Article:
On first listen, it is seems very easy to draw comparisons between Over and the American group Paramore, if only for their utilisation of a female vocalist. While this is merely a superficial link, it soon becomes apparent from listening to the Italian’s punk-rockers debut album that the similarities are more than skin deep. Singer Linda Battilani’s vocals are reminiscent of Hayley Williams’, however credit is due as her singing does not lapse by falling into the excessively “in your face” punk style of vocals that is popular in the genre.

If Paramore are anything to go by, Over are a band that definitely appeal to certain demographics. To try to pinpoint this demographic, it is perhaps necessary to look at the fact their American counterparts served as the band to perform a centre-piece track for the first Twilight movie. This suggests that Over’s fan base may be in their teens, looking to move onto a musical sound less polished than pop music and someone that they can relate to more than a mainstream artist. The album title also suggests that it is one that may appeal to those in the coming-of-age years of their adolescence.

While they may be a band whose style had it’s heyday several years ago (see Paramore’s change in direction since their Twilight track), there are definitely songs on “Is This Growing Up?” that boast catchy choruses that can hold the listeners attention. “The Promise” is the first single release from the album and while one can see this being a favourite on the album for many, it is hard not to perceive the style and persona as slightly dated for today’s youth.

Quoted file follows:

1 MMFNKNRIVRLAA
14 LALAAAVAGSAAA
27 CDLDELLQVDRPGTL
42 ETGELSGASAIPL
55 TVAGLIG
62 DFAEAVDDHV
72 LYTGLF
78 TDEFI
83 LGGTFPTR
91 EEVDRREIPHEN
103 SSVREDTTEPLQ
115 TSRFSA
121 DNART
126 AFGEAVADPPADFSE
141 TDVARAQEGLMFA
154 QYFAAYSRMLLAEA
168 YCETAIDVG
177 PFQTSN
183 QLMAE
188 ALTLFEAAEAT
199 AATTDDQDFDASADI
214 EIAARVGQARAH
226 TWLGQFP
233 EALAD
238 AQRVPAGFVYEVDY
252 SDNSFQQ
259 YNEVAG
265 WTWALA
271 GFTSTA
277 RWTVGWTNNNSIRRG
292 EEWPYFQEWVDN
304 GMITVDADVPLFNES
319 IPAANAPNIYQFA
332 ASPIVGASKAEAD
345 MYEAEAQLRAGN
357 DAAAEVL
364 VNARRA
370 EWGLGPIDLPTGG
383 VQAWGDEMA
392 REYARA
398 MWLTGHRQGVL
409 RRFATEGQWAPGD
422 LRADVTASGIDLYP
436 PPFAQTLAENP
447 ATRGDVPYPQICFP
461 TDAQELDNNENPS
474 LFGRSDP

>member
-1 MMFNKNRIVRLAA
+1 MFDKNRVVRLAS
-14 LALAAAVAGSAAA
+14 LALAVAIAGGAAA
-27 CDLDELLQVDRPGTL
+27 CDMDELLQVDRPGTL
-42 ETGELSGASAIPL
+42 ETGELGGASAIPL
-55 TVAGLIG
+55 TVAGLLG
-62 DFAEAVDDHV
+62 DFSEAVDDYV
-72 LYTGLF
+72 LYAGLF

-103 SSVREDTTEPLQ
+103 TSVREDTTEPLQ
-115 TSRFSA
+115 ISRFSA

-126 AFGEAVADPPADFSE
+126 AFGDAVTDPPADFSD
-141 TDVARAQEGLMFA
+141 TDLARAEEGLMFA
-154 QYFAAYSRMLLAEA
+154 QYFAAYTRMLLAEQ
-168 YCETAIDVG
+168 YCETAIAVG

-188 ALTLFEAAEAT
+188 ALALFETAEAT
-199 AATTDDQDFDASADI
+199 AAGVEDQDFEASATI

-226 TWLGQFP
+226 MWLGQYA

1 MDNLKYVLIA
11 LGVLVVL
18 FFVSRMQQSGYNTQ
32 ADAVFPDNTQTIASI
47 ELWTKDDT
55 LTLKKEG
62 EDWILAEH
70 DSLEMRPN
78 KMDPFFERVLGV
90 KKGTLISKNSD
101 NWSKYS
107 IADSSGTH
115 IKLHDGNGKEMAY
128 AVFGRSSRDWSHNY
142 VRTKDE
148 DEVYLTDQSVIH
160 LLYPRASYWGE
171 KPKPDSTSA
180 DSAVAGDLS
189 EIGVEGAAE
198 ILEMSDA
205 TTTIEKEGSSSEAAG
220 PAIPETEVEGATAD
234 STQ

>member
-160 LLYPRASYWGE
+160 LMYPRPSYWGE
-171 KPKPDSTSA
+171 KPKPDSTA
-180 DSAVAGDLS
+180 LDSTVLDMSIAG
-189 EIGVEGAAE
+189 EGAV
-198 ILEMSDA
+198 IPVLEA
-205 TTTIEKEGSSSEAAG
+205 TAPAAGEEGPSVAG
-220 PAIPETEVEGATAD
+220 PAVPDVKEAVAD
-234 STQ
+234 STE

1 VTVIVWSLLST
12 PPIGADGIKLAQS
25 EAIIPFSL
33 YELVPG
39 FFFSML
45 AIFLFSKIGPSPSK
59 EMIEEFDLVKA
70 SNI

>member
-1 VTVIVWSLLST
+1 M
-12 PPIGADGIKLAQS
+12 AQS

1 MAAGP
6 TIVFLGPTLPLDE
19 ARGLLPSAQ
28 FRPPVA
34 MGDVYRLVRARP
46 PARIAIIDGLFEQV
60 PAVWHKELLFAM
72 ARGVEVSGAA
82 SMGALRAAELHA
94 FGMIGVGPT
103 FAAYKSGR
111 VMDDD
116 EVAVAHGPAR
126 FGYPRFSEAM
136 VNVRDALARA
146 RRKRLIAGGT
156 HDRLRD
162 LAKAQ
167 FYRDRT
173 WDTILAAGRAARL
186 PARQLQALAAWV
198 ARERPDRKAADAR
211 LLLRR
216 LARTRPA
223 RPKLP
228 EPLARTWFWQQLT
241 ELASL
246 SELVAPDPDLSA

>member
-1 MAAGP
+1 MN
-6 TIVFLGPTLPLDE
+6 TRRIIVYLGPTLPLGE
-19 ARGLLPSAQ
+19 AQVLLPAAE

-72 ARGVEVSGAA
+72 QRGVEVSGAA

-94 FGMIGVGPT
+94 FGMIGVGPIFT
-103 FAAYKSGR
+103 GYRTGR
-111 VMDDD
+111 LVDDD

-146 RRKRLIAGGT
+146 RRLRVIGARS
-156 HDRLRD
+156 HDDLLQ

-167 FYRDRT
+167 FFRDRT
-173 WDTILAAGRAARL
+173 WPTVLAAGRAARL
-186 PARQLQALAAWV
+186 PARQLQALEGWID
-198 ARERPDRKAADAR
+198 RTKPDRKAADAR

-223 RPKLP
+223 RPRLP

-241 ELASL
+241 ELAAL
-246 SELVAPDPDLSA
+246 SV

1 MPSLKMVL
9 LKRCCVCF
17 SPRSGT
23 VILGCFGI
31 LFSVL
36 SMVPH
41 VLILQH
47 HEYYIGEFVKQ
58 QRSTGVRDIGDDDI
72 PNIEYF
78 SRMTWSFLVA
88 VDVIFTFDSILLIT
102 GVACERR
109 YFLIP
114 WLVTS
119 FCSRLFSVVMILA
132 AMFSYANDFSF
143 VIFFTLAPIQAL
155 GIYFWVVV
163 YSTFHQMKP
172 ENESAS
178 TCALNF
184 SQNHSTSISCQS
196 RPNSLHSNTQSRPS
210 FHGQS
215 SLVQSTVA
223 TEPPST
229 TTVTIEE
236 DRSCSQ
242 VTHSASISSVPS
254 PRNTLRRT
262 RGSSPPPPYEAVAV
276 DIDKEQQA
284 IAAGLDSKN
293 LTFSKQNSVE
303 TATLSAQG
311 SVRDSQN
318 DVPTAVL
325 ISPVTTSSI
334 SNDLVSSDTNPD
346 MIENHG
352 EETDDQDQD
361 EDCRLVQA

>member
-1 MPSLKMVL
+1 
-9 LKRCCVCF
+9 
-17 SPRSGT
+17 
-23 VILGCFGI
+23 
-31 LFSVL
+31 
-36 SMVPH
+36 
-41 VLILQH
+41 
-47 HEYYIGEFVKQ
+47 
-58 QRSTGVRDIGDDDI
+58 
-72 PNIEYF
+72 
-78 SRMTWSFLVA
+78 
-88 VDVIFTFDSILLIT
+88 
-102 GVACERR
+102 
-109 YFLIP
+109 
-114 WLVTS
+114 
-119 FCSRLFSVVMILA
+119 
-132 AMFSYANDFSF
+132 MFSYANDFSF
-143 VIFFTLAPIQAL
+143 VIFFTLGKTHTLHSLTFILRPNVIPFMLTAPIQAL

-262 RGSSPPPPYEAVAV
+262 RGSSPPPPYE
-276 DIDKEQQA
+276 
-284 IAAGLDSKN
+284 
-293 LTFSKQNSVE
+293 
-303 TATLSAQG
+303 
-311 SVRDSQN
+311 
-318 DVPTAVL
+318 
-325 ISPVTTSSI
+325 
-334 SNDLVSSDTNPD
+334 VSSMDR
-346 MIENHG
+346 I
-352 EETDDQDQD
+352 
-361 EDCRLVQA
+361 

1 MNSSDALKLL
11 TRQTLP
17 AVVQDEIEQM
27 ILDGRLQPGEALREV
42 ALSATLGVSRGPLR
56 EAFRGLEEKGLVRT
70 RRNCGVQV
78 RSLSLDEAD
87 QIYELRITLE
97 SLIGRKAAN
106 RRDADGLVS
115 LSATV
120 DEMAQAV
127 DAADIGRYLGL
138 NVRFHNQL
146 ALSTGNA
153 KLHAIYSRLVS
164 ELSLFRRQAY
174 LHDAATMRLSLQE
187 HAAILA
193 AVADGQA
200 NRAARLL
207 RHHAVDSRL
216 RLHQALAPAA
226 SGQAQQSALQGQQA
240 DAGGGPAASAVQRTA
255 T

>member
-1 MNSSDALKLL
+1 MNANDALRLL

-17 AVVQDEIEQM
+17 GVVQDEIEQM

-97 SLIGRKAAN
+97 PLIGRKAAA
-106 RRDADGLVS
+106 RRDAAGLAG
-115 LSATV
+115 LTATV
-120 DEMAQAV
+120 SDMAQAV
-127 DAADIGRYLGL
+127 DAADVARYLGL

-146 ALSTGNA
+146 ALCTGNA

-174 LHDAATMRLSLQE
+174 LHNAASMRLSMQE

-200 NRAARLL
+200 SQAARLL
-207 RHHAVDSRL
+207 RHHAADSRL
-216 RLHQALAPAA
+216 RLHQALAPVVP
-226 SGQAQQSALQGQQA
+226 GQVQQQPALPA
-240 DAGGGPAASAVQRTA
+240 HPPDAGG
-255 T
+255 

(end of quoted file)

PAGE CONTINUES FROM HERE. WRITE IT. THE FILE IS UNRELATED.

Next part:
This means that Over have to rely less on their image to forge a reputation. There are songs that hold potential like “Brand New Day” and “The Last Time”, that nicely incorporates gentler vocals, but one can often feel that the vocal talents of Battilani are slightly overpowered by the overdriven guitar that is used excessively in the punk-rock genre. The album begins and ends with instrumental tracks, “Growing Up” and “Survivor” which add another dimension and nicely convey the message of the album. “Growing Up” uses edgy violin notes and rumbling drums to create a tone of angst that fits well into the idea of growing up while “Survivor” is a more serene track, utilising triumphant electronic tones to convey the light at the end of a difficult adolescent life.

There are certainly moments of character to be found in Over’s debut album, usually when the vocals are given centre-stage, but it seems apparent that the Italian punk rocker’s will still need to up the ante somewhat to keep up the pace with today’s punk-rock bands.